A nasty piece of North American history has come to light concerning white indentured servants. The program “Who Do You Think You Are?” http://www.nbc.com/who-do-you-think-you-are/ has dealt with several cases. Books such as Don Jordan and Michael Walsh’s White Cargo: The Forgotten History of Britain’s White Slavery in America (2008), document the practice. The Irish were a big piece of this ugly history.
For the genealogist it’s almost impossible to not come across servants in the colonial land, court, wills and tax records. Their lives were linked to their masters. It is believed between 1620 and 1775 some 300,000 or two out of every three immigrants to the English colonies arrived in bondage.
Servants were of little value, bought cheap and disposable. They were worth less than an African slave. Whites sold themselves into slavery in hopes of a better life. Early slavery was economic not racial. That came later.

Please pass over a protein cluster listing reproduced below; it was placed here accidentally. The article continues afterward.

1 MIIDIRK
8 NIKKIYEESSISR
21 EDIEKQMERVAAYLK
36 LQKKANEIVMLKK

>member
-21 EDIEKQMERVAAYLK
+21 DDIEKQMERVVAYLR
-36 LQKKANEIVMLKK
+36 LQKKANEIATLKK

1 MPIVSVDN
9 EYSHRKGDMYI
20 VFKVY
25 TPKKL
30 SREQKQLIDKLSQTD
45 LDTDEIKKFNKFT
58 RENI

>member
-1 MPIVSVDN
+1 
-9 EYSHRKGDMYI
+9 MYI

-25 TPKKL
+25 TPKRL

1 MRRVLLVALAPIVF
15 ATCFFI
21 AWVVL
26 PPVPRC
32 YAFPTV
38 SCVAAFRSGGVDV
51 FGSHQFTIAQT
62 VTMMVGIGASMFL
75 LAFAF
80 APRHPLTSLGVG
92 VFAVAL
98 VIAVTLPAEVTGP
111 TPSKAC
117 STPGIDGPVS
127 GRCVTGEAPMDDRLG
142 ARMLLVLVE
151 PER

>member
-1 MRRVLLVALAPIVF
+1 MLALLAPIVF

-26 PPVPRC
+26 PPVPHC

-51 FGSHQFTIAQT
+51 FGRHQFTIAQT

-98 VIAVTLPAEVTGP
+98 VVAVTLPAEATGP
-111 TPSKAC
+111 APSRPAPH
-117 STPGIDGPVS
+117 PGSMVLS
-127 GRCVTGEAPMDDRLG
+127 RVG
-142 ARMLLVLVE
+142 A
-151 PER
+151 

The indentured servant had a contract usually for 4 to 5 years of work, in exchange for an agreed upon amount of acres. The land was held in trust by the owner who bought the right to the indenture at the auction block. If the servant died before the contract was fulfilled the land went to the owner. If a servant violated the contract, by having children (even by the master), marrying or escaping, extra years were added, and the owner received the land. This system benefited few servants, and provided no reason for the master to keep the slave alive.
Typically an indentured servant was escaping poverty, was 15-24 years old, rarely had family and friends indentured with them, lower class, could not select their master and could not marry for their 4-5 year contract. An online database “Immigrants Servants Database”: http://pricegen.com/immigrantservant/search/simple.php is trying to document up to 100,000 servants. The database currently has 22,441 servants documented. Another source is P. William Filby and Mary K. Meyer’s “Passenger and Immigration List Index” which is now a database on www.ancestry.com Even with databases, do not neglect the county records as a primary source.
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